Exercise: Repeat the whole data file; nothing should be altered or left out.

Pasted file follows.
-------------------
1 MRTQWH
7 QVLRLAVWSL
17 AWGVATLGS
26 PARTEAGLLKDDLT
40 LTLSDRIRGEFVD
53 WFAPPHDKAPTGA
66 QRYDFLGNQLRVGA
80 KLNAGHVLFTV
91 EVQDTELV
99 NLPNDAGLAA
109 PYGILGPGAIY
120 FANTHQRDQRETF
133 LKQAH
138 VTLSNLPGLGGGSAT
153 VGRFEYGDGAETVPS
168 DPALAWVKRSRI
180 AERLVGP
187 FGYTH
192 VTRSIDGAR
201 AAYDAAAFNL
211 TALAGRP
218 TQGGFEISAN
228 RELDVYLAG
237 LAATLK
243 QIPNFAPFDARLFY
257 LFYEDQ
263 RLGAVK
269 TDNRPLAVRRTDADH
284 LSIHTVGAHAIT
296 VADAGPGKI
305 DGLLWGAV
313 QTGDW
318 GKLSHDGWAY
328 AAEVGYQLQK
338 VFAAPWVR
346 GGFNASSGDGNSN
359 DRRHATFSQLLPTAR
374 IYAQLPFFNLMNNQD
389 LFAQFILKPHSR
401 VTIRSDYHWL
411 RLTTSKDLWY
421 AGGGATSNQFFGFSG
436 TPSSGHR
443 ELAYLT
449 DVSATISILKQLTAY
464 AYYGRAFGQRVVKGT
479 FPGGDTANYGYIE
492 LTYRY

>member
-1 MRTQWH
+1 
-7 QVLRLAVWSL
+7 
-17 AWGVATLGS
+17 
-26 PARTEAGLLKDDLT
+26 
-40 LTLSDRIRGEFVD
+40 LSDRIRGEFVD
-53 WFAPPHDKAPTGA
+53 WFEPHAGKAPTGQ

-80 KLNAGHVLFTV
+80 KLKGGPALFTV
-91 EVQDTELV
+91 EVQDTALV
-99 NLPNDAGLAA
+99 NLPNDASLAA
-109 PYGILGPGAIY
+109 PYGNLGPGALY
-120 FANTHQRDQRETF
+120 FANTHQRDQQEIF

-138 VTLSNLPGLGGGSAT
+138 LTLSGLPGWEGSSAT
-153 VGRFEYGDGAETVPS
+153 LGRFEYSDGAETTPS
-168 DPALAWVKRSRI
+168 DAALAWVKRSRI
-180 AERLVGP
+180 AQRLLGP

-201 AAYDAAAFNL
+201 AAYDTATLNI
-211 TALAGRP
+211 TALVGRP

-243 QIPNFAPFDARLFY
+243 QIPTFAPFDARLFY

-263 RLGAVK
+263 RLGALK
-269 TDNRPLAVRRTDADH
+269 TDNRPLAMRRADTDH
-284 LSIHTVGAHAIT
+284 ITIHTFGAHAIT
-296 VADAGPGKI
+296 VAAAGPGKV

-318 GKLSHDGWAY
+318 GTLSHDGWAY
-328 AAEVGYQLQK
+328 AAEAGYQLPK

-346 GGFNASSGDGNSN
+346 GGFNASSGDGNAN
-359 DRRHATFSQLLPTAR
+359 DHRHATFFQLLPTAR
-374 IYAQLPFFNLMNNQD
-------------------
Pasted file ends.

1 MRTQWH
7 QVLRLAVWSL
17 AWGVATLGS
26 PARTEAGLLKDDLT
40 LTLSDRIRGEFVD
53 WFAPPHDKAPTGA
66 QRYDFLGNQLRVGA
80 KLNAGHVLFTV
91 EVQDTELV
99 NLPNDAGLAA
109 PYGILGPGAIY
120 FANTHQRDQRETF
133 LKQAH
138 VTLSNLPGLGGGSAT
153 VGRFEYGDGAETVPS
168 DPALAWVKRSRI
180 AERLVGP
187 FGYTH
192 VTRSIDGAR
201 AAYDAAAFNL
211 TALAGRP
218 TQGGFEISAN
228 RELDVYLAG
237 LAATLK
243 QIPNFAPFDARLFY
257 LFYEDQ
263 RLGAVK
269 TDNRPLAVRRTDADH
284 LSIHTVGAHAIT
296 VADAGPGKI
305 DGLLWGAV
313 QTGDW
318 GKLSHDGWAY
328 AAEVGYQLQK
338 VFAAPWVR
346 GGFNASSGDGNSN
359 DRRHATFSQLLPTAR
374 IYAQLPFFNLMNNQD
389 LFAQFILKPHSR
401 VTIRSDYHWL
411 RLTTSKDLWY
421 AGGGATSNQFFGFSG
436 TPSSGHR
443 ELAYLT
449 DVSATISILKQLTAY
464 AYYGRAFGQRVVKGT
479 FPGGDTANYGYIE
492 LTYRY

>member
-1 MRTQWH
+1 
-7 QVLRLAVWSL
+7 
-17 AWGVATLGS
+17 
-26 PARTEAGLLKDDLT
+26 
-40 LTLSDRIRGEFVD
+40 LSDRIRGEFVD
-53 WFAPPHDKAPTGA
+53 WFEPHAGKAPTGQ

-80 KLNAGHVLFTV
+80 KLKGGPALFTV
-91 EVQDTELV
+91 EVQDTALV
-99 NLPNDAGLAA
+99 NLPNDASLAA
-109 PYGILGPGAIY
+109 PYGNLGPGALY
-120 FANTHQRDQRETF
+120 FANTHQRDQQEIF

-138 VTLSNLPGLGGGSAT
+138 LTLSGLPGWEGSSAT
-153 VGRFEYGDGAETVPS
+153 LGRFEYSDGAETTPS
-168 DPALAWVKRSRI
+168 DAALAWVKRSRI
-180 AERLVGP
+180 AQRLLGP

-201 AAYDAAAFNL
+201 AAYDTATLNI
-211 TALAGRP
+211 TALVGRP

-243 QIPNFAPFDARLFY
+243 QIPTFAPFDARLFY

-263 RLGAVK
+263 RLGALK
-269 TDNRPLAVRRTDADH
+269 TDNRPLAMRRADTDH
-284 LSIHTVGAHAIT
+284 ITIHTFGAHAIT
-296 VADAGPGKI
+296 VAAAGPGKV

-318 GKLSHDGWAY
+318 GTLSHDGWAY
-328 AAEVGYQLQK
+328 AAEAGYQLPK

-346 GGFNASSGDGNSN
+346 GGFNASSGDGNAN
-359 DRRHATFSQLLPTAR
+359 DHRHATFFQLLPTAR
-374 IYAQLPFFNLMNNQD